After last Saturday’s End Austerity Now demo in London, the Right did an excellent job of proving Galbraith’s observation still applies. Taking to their computers in droves, irate right-wingers condemned any and everyone who took part in the event – but saved particular disdain for Charlotte Church and other celebrity leftists who turned up.

In doing so, they demonstrated their usual logical flexibility when it comes to attacking egalitarians. If you’re poor and you complain about a politics scandalously tilted in favour of the richest, you’re jealous – engaging in divisive class warfare, being anti-enterprise, threatening Britain’s future prosperity. If you’re rich, and you do the same, you’re a hypocritical champagne socialist – the implication being that you can only complain about capitalism if you’re poor. Except you can’t, because then you’re engaging in divisive class warfare, being anti-enterprise, and threatening Britain’s future prosperity. Continue reading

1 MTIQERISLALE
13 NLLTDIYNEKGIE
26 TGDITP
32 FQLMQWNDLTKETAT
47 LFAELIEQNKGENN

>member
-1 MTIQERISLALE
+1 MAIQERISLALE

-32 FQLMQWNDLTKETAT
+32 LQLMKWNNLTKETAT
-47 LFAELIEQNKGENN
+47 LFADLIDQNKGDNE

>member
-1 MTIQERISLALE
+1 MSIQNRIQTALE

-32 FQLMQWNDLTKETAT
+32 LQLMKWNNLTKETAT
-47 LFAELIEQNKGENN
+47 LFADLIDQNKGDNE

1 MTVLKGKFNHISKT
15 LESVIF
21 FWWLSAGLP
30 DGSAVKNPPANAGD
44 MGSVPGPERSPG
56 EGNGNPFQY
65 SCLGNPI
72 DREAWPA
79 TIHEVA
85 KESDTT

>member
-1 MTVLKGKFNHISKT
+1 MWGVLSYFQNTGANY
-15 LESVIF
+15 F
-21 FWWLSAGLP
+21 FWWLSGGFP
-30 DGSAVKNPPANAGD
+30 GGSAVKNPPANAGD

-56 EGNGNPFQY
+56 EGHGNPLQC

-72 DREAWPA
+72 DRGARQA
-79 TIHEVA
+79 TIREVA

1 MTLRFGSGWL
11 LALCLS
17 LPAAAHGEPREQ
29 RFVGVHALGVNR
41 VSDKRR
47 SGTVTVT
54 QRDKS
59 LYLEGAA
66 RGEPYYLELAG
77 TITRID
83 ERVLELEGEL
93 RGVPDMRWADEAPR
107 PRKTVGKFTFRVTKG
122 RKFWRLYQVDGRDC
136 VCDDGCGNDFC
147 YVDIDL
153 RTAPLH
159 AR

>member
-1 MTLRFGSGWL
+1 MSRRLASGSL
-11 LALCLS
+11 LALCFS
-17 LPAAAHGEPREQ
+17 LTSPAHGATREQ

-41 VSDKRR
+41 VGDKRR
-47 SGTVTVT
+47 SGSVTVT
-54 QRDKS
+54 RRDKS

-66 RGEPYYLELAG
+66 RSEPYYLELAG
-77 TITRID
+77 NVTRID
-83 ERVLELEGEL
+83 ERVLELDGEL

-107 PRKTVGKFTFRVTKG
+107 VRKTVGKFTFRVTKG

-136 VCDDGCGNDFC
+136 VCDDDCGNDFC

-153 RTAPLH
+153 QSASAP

Corbyn In

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Tony Benn and his ‘favourite’ MP

Jeremy Corbyn managed to get on the Labour leadership ballot. He probably won’t win. But he might do. It’d be an amusing irony if a one member one vote election process designed to prove Labour isn’t unduly influenced by the unions ended up delivering the most left-wing leader in party history.

With the three mainstream candidates pitching themselves to the editorial board of the Daily Express rather than people actually in the Labour Party, Corbyn is proving startlingly popular with the grassroots – far more so than even unrepentant Bennites who write rubbish internet blogs and have supported him for years would’ve expected.

Corbyn vs the Burnham-Cooper-Kendall axis doesn’t just represent a clash of wildly different political perspectives, but starkly opposing ideas of what Labour fundamentally is. Is Labour just the regional-accented wing of the neoliberal establishment? Or is a democratic membership organisation, aspiring to be a social movement? Continue reading